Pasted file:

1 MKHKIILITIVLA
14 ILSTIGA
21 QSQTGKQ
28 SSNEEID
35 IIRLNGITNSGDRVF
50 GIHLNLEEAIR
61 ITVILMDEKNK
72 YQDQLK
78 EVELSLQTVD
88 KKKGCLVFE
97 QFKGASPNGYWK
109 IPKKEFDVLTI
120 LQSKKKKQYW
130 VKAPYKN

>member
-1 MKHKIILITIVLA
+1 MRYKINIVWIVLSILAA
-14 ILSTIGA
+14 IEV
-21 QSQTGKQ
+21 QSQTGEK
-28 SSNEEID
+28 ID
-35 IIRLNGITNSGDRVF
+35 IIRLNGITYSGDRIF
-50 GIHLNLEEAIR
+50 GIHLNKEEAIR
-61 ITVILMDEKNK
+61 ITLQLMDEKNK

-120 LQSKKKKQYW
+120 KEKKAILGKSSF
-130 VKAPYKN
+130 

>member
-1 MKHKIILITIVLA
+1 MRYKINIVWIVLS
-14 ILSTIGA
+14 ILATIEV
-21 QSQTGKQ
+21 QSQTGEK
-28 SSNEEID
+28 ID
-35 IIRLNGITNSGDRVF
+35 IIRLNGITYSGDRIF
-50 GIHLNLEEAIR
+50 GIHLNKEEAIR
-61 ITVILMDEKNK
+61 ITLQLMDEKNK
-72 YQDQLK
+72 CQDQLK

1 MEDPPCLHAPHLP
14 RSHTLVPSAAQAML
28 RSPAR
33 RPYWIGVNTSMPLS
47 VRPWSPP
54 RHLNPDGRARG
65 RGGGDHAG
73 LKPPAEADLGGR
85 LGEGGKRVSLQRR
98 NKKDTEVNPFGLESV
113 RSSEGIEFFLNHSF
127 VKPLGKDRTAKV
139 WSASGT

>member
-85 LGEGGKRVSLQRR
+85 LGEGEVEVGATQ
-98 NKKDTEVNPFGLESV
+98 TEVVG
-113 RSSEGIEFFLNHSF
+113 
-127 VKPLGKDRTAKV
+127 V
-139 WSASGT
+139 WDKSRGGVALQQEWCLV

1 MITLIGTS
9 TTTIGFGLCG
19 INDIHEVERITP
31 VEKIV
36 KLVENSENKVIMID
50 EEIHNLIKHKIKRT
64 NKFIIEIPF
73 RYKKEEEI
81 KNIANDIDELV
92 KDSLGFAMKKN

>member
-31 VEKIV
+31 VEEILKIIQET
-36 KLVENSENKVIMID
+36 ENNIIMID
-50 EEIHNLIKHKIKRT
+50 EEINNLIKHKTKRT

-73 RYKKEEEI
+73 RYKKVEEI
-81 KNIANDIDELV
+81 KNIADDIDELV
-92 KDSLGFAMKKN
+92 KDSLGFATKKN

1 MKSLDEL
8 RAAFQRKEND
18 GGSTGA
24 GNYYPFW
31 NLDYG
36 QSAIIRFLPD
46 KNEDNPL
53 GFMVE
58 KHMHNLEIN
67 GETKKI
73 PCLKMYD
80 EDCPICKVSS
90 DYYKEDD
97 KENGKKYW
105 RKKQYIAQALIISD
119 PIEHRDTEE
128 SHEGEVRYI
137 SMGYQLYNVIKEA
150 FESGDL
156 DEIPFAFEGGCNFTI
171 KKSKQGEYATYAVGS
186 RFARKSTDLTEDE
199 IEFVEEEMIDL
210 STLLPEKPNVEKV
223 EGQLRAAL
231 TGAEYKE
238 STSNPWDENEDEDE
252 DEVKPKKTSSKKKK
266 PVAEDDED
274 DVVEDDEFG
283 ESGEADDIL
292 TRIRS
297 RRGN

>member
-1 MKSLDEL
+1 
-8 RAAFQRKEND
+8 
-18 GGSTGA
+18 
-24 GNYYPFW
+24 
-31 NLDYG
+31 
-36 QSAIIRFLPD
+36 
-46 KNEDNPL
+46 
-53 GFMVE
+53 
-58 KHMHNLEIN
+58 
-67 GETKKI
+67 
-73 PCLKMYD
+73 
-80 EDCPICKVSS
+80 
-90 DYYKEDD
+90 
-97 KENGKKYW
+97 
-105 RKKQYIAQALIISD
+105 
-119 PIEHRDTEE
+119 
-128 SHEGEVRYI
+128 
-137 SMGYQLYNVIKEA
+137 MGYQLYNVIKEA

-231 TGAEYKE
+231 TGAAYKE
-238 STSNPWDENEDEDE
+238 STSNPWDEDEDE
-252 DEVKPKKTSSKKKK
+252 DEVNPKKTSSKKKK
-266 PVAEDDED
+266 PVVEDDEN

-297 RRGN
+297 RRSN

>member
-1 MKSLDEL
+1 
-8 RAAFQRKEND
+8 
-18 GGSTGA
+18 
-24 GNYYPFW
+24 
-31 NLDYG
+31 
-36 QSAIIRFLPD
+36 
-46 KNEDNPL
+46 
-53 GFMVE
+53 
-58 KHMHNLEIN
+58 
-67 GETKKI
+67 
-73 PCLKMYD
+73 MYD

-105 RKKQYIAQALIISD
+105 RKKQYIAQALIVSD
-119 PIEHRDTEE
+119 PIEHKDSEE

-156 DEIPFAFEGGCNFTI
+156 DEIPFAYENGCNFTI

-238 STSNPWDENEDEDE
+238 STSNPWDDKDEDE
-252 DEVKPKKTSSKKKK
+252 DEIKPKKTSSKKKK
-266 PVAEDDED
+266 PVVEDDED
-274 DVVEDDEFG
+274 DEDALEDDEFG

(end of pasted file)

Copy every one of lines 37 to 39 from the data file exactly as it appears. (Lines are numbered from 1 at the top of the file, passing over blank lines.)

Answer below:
-14 ILSTIGA
+14 ILATIEV
-21 QSQTGKQ